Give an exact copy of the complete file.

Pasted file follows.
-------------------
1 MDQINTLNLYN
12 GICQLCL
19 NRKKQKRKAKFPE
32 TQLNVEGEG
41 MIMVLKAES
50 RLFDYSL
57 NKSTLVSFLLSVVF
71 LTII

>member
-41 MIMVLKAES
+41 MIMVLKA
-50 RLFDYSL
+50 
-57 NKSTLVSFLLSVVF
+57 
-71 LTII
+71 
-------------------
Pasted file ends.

1 MDQINTLNLYN
12 GICQLCL
19 NRKKQKRKAKFPE
32 TQLNVEGEG
41 MIMVLKAES
50 RLFDYSL
57 NKSTLVSFLLSVVF
71 LTII

>member
-41 MIMVLKAES
+41 MIMVLKA
-50 RLFDYSL
+50 
-57 NKSTLVSFLLSVVF
+57 
-71 LTII
+71 